A curfew can be one of the following:
- An order by a government for certain persons to return home daily before a certain time. It can be imposed to maintain public order (such as those after the 2003 North America blackout and 2005 civil unrest in France), or suppress targeted groups (such as was enacted on Jewish people during the regime of Nazi Germany). Curfews have long been directed at certain groups in many cities or states, such as Japanese-American university students on the West Coast of the United States during World War II, African-Americans in many towns during the time of Jim Crow laws, or people younger than a certain age (usually within a few years either side of 18) in many towns of the United States since the 1980s; see below. Some jurisdictions have also introduced "daytime curfews" that would prevent high school-age youth from visiting public places during school hours or even during immediate after-school hours.
- An order by the legal guardians of a teenager to return home by a specific time, usually in the evening or night. This may apply daily, or is separate per occasion (especially concerning dating), or varies with the day of the week (earlier on a so-called school night, i.e., if the minor has to go to school the next day).
- A daily requirement for guests to return to their hostel before a specified time, usually in the evening or night. Arriving later has the consequence of being locked out until the morning. It allows the hostel to dispense with a doorman during the night, and improves quietness at night.
- In baseball, a time after which a game must end, or play be suspended. For example, in the American League the curfew rule for many years decreed that no inning could begin after 1 A.M. local time.
- Many airports operate with rules that during certain times, the airport will be effectively closed, to facilitate noise restrictions in areas under the airports flight paths. Examples include LaGuardia Airport in New York City, and Sydney Airport in Sydney, Australia. The practice is commonly known as an Operating Curfew, or Movement Restriction.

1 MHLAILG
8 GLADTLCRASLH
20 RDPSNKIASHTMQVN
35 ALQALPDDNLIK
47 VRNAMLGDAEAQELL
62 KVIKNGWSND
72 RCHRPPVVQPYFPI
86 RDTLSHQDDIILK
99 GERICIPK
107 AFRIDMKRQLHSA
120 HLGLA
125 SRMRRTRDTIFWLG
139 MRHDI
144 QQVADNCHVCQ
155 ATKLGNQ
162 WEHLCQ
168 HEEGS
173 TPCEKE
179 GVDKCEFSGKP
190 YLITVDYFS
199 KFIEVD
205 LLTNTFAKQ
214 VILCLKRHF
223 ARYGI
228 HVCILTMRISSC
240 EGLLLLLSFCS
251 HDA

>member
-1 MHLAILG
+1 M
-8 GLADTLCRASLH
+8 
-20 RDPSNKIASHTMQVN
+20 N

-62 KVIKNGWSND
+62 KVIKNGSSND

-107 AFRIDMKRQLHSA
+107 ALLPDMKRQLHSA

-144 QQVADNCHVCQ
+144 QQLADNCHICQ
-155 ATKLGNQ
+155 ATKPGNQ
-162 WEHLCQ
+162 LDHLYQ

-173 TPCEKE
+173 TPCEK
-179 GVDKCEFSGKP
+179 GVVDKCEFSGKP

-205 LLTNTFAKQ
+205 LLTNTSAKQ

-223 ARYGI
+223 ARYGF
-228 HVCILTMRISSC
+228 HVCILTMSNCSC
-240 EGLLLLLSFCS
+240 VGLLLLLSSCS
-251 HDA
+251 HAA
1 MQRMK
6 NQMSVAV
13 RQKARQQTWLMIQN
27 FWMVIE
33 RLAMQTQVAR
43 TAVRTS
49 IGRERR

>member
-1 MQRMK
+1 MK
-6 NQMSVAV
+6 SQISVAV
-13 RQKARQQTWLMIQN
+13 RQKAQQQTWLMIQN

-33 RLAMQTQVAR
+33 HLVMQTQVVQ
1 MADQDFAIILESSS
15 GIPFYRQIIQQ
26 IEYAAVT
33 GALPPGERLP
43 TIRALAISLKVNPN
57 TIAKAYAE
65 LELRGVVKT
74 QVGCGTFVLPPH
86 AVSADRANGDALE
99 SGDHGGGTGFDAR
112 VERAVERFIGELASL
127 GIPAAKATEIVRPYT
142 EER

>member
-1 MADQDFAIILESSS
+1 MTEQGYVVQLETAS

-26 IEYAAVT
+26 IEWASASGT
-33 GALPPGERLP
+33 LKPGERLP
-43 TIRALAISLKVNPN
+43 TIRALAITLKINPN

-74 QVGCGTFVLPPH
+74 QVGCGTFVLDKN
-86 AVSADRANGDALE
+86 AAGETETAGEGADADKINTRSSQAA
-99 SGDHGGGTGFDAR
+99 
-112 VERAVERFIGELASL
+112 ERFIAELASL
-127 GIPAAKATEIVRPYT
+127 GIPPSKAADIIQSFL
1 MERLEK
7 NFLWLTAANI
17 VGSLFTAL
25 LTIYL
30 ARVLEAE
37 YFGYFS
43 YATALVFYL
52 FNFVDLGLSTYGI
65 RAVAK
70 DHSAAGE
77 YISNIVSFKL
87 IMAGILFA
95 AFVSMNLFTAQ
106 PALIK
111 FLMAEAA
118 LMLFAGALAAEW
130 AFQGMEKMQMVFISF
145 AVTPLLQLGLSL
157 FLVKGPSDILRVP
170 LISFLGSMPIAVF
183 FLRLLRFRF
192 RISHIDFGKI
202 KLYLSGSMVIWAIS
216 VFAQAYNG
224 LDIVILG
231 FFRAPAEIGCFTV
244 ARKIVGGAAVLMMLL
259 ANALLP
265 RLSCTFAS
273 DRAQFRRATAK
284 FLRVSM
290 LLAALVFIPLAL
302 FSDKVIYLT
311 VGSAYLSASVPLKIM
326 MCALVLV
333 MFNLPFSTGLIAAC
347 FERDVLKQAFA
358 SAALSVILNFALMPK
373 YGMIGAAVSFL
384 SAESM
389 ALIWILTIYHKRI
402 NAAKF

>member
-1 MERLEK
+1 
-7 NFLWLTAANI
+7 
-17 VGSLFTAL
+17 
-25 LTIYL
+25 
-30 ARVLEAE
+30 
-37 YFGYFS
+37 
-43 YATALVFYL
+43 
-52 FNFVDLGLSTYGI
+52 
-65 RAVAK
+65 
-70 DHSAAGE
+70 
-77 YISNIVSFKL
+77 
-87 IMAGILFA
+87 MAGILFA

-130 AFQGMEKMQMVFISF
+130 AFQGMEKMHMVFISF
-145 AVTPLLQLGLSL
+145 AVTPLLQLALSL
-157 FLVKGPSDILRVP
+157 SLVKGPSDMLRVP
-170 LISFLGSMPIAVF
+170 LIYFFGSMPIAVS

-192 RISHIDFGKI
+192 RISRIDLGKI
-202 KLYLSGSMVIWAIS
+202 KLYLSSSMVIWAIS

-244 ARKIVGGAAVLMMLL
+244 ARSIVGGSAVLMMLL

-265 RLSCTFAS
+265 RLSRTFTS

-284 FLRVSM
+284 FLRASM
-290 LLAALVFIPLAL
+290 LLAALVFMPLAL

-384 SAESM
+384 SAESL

The word "curfew" comes from the French
phrase "couvre feu
" which means "cover the fire". It was used to describe the time of blowing out all lamps and candles. It was later adopted by the Medieval English
language as "curfeu", which later became the modern "curfew".
Examples of curfews in different countries
The police in two cities Silkeborg
have announced that they will detain and bring children below 15 years of ages to the police station and inform their parents to take them home from the station if they are found in town between midnight and 5am. There is no law in Denmark
to this day concerning this area, so the children are not punished or warned in any way. The authorities in Aarhus
have only suggested it and have sent a letter to the parents.
Under Iceland's Child Protection Act (no. 80/2002 Art. 92), children aged 12 and under may not be outdoors after 20:00 unless accompanied by an adult. Children aged 13 to 16 may not be outdoors after 22:00, unless on their way home from a recognized event organized by a school, sports organization or youth club. During the period 1 May to 1 September, children may be outdoors for two hours longer.
Children and teenagers that break curfew are taken to local police station and police officers inform their parents to get them.
The age limits stated here shall be based upon year of birth, not date of birth.
The United Kingdom's
2003 Anti-Social Behaviour Act created zones that allow police to hold and escort home unaccompanied under-16s after 9 PM, whether badly behaved or not. Although hailed as a success, the High Court
ruled in one particular case that the law did not give the police a power of arrest, and officers could not force someone to come with them. The ruling is being appealed by the Home Office
Curfew law in the United States
is a matter of state, rather than federal, law because it is not specifically delegated to the national government by the Constitution
. As a result, curfews are set by state and local governments and vary by state and even by county or municipality.